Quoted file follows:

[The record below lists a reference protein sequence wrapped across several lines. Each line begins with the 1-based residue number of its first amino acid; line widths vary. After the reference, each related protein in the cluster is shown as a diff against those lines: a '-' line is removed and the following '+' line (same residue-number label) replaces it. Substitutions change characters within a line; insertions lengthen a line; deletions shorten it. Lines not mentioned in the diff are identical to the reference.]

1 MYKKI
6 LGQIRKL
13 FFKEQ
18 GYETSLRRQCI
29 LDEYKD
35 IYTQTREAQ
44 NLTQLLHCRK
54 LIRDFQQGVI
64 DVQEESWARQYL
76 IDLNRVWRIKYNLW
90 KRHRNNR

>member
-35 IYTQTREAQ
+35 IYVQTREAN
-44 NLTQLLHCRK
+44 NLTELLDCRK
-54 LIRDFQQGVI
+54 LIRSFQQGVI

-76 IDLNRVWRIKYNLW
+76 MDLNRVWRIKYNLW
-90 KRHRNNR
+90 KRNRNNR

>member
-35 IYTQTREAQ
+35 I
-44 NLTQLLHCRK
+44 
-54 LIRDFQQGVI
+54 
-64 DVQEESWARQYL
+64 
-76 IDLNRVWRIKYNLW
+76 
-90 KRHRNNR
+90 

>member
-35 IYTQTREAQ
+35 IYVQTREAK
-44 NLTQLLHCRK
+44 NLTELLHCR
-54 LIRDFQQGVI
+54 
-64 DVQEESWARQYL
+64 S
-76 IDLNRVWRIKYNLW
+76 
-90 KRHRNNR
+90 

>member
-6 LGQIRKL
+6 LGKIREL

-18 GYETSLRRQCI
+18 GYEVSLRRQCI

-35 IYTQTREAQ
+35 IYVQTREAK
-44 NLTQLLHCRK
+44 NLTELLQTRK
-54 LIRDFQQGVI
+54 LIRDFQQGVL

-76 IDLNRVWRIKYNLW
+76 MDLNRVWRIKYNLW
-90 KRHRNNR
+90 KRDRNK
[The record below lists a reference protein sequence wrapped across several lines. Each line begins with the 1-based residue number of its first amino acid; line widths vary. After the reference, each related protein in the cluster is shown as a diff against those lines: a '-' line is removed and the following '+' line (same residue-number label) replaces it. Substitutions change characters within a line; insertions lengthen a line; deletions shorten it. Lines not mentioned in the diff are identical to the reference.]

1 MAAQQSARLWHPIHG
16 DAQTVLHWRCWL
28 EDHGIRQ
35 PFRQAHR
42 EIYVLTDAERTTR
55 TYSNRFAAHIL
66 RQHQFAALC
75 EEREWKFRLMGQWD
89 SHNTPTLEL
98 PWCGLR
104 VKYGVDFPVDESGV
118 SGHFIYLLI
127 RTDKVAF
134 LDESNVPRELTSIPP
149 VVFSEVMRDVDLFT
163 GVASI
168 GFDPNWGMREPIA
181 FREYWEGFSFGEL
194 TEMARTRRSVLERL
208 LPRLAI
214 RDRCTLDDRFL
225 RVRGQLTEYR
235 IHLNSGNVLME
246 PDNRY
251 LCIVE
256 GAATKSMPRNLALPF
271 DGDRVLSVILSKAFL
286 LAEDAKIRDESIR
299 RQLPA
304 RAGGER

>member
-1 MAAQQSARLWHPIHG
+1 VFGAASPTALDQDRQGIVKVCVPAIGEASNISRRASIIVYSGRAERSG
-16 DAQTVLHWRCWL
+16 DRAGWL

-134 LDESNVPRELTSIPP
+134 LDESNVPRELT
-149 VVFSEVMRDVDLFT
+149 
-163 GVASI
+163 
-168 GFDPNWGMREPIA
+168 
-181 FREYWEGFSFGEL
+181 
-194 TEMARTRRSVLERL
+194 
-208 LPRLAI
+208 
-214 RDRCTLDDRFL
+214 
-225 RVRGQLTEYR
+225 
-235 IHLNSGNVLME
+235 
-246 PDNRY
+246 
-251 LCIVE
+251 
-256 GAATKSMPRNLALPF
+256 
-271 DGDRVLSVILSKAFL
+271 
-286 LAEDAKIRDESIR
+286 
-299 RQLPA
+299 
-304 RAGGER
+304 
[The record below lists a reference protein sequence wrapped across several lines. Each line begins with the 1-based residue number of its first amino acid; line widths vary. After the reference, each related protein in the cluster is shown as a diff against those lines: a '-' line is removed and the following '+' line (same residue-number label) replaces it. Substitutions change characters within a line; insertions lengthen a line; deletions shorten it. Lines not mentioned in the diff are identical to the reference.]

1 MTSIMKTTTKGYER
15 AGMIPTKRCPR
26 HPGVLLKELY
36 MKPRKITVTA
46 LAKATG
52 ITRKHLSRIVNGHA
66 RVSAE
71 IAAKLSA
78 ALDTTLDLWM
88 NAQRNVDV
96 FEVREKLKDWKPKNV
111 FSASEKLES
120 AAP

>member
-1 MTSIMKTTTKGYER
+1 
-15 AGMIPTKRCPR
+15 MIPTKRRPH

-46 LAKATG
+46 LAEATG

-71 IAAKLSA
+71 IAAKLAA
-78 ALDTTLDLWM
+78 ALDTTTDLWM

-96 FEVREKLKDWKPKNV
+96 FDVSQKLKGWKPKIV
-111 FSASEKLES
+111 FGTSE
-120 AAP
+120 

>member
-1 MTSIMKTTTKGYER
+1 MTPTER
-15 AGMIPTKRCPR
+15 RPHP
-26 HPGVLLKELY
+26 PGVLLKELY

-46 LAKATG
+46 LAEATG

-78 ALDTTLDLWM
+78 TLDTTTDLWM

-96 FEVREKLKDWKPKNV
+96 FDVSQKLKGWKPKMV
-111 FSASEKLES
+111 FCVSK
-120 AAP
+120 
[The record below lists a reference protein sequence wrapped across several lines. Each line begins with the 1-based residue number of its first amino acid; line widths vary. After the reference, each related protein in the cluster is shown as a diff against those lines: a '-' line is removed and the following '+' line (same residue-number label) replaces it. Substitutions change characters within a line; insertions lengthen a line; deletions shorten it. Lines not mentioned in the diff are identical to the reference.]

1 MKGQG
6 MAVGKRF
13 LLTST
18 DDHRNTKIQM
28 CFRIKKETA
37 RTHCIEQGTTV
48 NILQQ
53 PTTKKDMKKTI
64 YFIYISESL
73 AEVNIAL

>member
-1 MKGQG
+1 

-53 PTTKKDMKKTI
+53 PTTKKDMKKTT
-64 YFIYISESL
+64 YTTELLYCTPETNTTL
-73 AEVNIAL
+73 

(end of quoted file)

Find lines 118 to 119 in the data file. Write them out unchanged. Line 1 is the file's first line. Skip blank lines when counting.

+225 
-235 IHLNSGNVLME